For decades, residents of Marigat sub-county in Baringo County would receive a number of visitors, ranging from the Head of State to other dignitaries, who came for the famous goat auction.
The event, which was started in 1986 and presided by President Daniel arap Moi, would raise money from the sale and use it to pay school fees for needy school-going children from arid and semi-arid regions.
After Moi retired in 2002, the market collapsed but was later revived in 2013.
At the auction, which took place every December 24, the cost of goats kept rising. By 2018, a goat sold at Sh12,000, with a farmer getting Sh10,000 after deduction of the transport and county levies. Farmers also used part of the proceeds to pay for National Health Insurance Fund.
At least 2,500 goats would be sold annually.
In 2019, for instance, 2,000 goats were sold, and 2,600 in 2018. Sh20 million was raised from the sales in 2019.
But things have since changed. For the second year in a row, the goat auction will not be conducted, thanks to the Covid-19 pandemic.
Baringo County Chief Officer Trade Moses Lokidor told The Standard that the pandemic is still an issue and they wish not to gamble.
“Bringing people together is still an issue because of Covid-19,” said Lokidor.
Paul Lotudo, a farmer, has been a beneficiary of the auction. He would take 30 goats to the market and at the end of the day, the money he received from the sale would be used to pay school fees for his nine children.
Lotudo said everyone in the villages was assured of splendid Christmas because locals had money. However, with the collapse of the project, Christmas will pass with little pomp.
“We would take our goats and sell them at high prices. The money I got would help me pay school fees for my nine children and save some for daily use,” Lotudo said.
He said the initiative was good, but now they are suffering after the county failed to conduct the auction.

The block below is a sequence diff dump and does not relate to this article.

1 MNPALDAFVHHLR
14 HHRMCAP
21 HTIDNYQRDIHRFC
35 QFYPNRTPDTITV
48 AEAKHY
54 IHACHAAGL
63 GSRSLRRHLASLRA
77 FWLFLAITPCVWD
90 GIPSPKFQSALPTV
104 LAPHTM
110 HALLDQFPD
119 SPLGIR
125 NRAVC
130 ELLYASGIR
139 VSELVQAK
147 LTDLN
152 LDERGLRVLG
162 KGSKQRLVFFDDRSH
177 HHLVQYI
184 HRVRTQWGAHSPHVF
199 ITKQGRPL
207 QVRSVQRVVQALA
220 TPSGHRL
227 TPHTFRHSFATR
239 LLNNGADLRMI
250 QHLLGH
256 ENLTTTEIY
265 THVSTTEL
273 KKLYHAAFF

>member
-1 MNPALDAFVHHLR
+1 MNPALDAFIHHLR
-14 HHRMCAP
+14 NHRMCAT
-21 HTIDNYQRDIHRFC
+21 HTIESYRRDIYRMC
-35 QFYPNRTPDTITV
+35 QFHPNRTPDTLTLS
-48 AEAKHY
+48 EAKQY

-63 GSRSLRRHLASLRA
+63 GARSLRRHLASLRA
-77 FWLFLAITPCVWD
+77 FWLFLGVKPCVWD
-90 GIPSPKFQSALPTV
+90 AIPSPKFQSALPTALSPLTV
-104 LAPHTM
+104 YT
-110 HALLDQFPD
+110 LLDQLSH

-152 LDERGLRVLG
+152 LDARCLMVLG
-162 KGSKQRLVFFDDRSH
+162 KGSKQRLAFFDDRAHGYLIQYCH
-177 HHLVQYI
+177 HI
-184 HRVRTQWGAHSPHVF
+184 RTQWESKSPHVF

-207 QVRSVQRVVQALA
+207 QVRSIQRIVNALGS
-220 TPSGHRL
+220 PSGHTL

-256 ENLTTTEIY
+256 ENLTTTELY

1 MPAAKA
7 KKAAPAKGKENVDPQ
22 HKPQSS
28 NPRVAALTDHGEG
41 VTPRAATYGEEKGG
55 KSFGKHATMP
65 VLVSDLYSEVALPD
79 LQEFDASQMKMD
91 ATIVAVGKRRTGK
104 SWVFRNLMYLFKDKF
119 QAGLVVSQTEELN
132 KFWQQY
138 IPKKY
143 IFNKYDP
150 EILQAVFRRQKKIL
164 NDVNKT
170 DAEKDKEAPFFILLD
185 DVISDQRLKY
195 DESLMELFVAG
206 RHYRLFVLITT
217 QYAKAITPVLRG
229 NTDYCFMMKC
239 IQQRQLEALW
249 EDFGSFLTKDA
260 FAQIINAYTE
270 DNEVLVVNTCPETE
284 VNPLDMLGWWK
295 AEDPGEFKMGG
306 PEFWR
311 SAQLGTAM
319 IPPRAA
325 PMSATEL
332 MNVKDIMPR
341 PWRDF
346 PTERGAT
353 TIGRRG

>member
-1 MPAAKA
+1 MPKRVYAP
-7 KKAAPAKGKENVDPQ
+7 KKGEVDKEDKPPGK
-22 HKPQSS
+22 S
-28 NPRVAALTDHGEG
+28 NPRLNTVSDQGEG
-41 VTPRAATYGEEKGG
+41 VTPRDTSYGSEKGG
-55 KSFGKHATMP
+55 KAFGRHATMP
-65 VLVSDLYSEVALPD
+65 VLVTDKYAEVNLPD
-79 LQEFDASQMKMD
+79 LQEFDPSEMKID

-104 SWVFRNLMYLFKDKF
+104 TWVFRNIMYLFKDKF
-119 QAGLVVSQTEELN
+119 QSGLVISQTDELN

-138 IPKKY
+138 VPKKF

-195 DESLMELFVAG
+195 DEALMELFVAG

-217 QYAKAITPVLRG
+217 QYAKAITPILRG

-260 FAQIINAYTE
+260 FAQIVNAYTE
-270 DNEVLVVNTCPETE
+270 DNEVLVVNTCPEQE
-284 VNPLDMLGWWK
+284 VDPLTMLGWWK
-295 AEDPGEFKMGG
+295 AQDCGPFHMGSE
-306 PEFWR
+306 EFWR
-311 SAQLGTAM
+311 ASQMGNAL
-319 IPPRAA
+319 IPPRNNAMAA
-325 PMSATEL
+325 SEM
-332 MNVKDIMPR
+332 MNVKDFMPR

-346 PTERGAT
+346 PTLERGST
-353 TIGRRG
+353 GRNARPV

“As for now, we are watching our livestock die as a result of drought. Herders have fled the area in search of greener pastures. They would have sold the animals instead,” he said.
He said middlemen are taking advantage of the failed market to purchase the livestock at a lower price.
The agitated Lotudo refuted claims that Covid-19 was a barrier to the auction. He instead blamed the county government for failing incorporate the even in their planning.
John Lomarin, another farmer, said he had 50 goats, which he would wish to sell.
Lomarin said he would sell the goats to any willing buyer.
He attributed the failed auction to a lack of leadership and failure to plan.
Bartabwa MCA Reuben Chepsongol, who is the master auctioneer, said that the process was fun and the money they got from the sale would not only help parents raise school fees but also boost the economy of the county.
Chepsongol regretted that farmers are now languishing in poverty due to lack of market for their livestock, which in turn they would get food after the sale.
“The economy has now gone down, we used to benefit as a county from the sale. Hoteliers and other small businesses like honey producers would also benefit from the visitors who came for the auction,” he said.
He blamed it all on the pandemic, adding that the restrictions put in place by the government could not allow gatherings.